One was surprised when the decision to remake Agneepath was announced. Especially, since though the 1990 version is (now) regarded as some sort of cult film (I wonder why), it is actually little more than a standard revenge story of the hero after his father is killed with several shades of Deewaar and Scarface thrown in already giving it a strong sense of deja vu. And of course there was the whole shoo shaa of Mr Bachchan’s ‘different’ voice (did not work) and his getting the National Award for Best Actor. With due respect to all, Agneepath (to me) has always been a highly overrated film as has been Big B’s performance. Sivakumar can rightly consider himself robbed when the National Awards for the films of 1990 were announced and his absolutely brilliant work in Marupakkam lost out to Agneepath.
Fortunately, I recollect the older film in small bits and parts so one is able to put comparisons aside and view this version somewhat as a stand-alone film but some comparisons are inevitable. OK, so on one level, no doubt the film, directed by Karan Malhotra, is well mounted, has a certain technical finesse and Hrithik and Rishi Kapoor have their moments as actors. But, ultimately the hackneyed story and the loud, obvious-in-your-face treatment aimed at wringing dry every emotion courtesy a deafeningly loud sound design and background score remind you of the worst of Indian mainstream films of the 1980s and 90s with every stereotype thrown in. Some sequences just leave you gobsmacked like the auction of the girls out in public open spaces especially the one with Vijay’s sister – in Mumbai? In broad daylight? Really? And Mandwa, a concentration camp like location??? And we’re to believe all this and go along with it?
Unfortunately, yes and with a plot that goes something like this. In a small Indian village, Mandwa, Vijay Dinanath Chauhan is taught by his principled father about the path of fire – Agneepath. His life is completely shattered when the evil drug dealer Kancha (Sanjay Dutt) hangs his father to death. Vijay leaves for Mumbai with his pregnant mother and has only one mission in life – to come back to Mandwa and bring back the glory of his father’s name. In Mumbai, 12 year old Vijay is taken under the wings of the city gang lord Rauf Lala (Rishi Kapoor). From then on as he grows up (Hrithik Rohsan), it is a journey of revenge where he makes and breaks many relationships only to get closer to his aim. Vijay finds support only in his best friend Kaali (Priyanka Chopra), who stands by him at every moment in his life. Fifteen years later his hatred for Kancha takes him back to Mandwa where life finally comes full circle.
The screenplay is weak and full of logical loopholes. Some changes have been made from the original but not really for the better. A major casualty is Vijay’s character’s fleshing out. No harm in humanising him and showing him to be vulnerable but all the film does is make Hrithik weep most of the time at the cost of making him more heroic – a far cry from the spunk shown in him as a boy. Sanjay Dutt’s bad guy, Kancha, is another sore point. Rather than terrifying you like a good villain must, he is repulsive, no doubt, but highly clownish as well. Of the others, only Rishi Kapoor’s Rauf Lala has some flesh and blood to him. The track with Vijay and his mother and their moral conflict is weak and lacks intensity. Also, why is the film set in 1977 and then 1992 onwards as it has no real bearing or social context nor have the makers succeeded in connecting its issues with the contemporary. In fact, the characters of the corrupt politician and sideys to the Dons are straight out of the 80s.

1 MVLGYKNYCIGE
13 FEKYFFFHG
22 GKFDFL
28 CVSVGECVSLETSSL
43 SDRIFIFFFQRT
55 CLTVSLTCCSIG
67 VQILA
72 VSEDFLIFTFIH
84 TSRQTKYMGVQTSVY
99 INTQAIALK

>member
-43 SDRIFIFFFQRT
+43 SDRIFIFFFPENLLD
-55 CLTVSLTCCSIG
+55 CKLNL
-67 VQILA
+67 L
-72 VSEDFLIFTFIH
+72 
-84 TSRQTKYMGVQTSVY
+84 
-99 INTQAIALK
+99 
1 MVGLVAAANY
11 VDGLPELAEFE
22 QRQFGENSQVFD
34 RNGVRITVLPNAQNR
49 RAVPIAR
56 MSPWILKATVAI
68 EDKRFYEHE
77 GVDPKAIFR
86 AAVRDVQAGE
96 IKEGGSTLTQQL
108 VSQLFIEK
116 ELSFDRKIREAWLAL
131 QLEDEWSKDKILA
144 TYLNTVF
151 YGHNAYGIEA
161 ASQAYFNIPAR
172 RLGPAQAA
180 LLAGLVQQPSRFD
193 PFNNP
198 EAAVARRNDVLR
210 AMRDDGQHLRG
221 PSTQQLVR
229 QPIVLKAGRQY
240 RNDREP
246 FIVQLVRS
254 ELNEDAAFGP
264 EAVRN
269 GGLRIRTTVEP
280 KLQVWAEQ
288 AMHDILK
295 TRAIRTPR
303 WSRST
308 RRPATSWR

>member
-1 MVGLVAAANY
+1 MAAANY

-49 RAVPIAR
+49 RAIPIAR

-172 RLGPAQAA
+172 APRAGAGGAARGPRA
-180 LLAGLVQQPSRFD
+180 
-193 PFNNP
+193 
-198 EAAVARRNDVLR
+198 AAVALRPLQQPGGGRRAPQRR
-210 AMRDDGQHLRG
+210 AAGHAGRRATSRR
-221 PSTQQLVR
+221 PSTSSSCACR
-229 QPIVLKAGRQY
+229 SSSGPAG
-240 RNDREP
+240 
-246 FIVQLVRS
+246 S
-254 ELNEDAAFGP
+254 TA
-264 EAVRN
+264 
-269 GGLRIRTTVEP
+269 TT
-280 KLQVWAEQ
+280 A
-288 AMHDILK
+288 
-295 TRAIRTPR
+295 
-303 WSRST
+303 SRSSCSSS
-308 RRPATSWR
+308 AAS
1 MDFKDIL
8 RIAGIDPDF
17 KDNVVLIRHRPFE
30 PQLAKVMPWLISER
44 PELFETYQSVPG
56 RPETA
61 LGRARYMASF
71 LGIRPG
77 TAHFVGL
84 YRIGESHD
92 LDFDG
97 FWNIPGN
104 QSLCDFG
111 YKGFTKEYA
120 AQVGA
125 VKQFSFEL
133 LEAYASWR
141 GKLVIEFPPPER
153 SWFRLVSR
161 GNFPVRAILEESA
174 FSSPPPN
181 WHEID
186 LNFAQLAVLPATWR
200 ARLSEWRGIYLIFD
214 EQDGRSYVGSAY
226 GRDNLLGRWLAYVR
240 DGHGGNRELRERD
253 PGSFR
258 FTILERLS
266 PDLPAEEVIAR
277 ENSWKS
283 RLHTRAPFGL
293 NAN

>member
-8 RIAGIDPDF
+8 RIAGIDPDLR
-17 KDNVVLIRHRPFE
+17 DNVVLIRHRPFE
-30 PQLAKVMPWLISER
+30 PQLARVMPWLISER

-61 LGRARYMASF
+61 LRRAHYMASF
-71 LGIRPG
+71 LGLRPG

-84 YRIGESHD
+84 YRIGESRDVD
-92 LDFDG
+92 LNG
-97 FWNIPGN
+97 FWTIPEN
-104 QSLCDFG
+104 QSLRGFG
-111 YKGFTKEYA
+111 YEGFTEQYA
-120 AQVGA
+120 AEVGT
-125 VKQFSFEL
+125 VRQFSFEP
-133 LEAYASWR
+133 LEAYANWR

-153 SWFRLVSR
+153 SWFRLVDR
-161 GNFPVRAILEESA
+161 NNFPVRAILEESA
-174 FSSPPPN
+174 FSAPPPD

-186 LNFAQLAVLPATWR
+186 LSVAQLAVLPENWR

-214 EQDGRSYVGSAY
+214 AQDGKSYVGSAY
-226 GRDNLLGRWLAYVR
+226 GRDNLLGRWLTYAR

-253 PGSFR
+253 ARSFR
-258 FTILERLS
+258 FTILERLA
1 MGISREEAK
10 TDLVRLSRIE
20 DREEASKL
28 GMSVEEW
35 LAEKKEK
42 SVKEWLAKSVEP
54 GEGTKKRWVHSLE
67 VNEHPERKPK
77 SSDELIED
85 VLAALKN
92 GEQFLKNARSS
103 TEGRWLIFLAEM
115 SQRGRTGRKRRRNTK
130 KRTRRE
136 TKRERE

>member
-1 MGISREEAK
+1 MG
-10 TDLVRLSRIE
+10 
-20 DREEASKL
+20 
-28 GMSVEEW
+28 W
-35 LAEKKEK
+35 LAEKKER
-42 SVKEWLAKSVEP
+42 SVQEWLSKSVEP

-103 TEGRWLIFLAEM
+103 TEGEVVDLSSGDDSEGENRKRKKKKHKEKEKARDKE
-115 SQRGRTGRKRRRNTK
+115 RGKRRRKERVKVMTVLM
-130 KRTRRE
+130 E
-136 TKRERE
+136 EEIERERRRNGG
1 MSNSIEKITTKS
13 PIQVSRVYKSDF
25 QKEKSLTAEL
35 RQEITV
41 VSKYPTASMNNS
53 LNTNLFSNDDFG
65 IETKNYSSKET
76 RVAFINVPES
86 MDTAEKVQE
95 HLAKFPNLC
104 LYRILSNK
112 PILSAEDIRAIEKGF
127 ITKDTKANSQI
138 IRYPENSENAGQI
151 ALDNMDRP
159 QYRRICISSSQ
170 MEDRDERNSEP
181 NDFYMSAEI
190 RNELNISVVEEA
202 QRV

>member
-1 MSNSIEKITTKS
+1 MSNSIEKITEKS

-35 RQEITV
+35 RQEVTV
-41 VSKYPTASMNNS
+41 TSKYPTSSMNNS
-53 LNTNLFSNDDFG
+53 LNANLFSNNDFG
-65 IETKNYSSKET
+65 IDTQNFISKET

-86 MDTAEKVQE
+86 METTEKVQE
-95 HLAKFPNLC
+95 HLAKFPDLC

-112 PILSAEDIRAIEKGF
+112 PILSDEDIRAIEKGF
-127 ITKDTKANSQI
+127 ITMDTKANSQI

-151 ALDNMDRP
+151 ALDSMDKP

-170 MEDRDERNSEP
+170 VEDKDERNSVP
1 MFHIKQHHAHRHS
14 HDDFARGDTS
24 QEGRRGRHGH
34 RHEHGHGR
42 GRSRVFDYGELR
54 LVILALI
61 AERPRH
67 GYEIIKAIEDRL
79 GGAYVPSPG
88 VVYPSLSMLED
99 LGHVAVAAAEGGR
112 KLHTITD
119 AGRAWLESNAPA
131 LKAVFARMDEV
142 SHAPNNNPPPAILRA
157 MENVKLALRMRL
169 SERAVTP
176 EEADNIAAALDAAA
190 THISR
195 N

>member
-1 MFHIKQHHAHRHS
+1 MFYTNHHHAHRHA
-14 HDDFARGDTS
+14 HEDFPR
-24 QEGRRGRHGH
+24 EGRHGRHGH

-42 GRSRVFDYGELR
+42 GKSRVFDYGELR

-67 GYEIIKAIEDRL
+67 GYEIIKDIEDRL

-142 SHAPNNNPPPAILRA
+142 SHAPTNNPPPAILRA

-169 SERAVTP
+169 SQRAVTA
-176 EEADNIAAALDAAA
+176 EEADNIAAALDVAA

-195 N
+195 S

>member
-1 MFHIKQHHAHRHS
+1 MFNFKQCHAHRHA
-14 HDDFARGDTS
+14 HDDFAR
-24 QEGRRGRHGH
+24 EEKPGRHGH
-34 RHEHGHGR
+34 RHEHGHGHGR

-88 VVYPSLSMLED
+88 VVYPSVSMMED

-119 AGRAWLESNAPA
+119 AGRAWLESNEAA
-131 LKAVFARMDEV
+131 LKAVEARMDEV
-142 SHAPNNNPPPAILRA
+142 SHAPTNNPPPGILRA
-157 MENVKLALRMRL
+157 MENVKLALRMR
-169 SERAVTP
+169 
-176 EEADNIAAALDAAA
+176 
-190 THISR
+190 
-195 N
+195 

The performances too are mixed. Hrithik Roshan has his fine moments and shows he is among the best actor-stars we have. But ultimately his character is defeated by the script and there’s not much Hrithik can do to rise above that. Still, few actors capture vulnerability like him even if as mentioned, he mainly weeps and weeps. It is really Rishi Kapoor who scores above the others with a seasoned performance as he bites into the character of Rauf Lala with relish.Priyanka Chopra is wasted but maybe it is for the best as her forced liveliness and Kaminey like deja vu grates. Sanjay Dutt hams it up with tattoo designs that surely don’t belong to Indian characters in the 1970s, while Om Puri can’t do much as his character graph is left frustratingly hanging. Zarina Wahab is so-so but fails to bring Rohini Hattangadi’s strength and dignity in the original. Special mention has to be made of Chetan Pandit as Master Dinanath Chauhan and Arish Bhiwandiwala as the young Vijay. Their rapport together works well.
The technicalities deserve a mention for the cinematography and production design. The songs are not particularly memorable and neither are their picturisations. The item number is totally non-happening as a graceless Katrina Kaif shakes it all (desperately?) in the name of dancing. The background score is loud as hell hammering in the emotions so much that you are forced to cover your ears most of the time (and yet hear the soundtrack clearly!) while the editing is again full of in-your-face obvious flourishes. The length too tells as the second half just goes on and on and… on. The action sequences are executed well enough even if the violence is over the top at times.
All in all, more than the hero, Agneepath is a tough path of fire that the viewer has to cross to get through the film. The film is disappointing although with the hype and frenzy, the initial is bound to be huge and its likely success with those of Wanted, Dabangg, Singham etc will ensure we have more 80s and 90s type of cinema returning. And that, really, is not a very good thing.
Hindi, Action, Drama, Color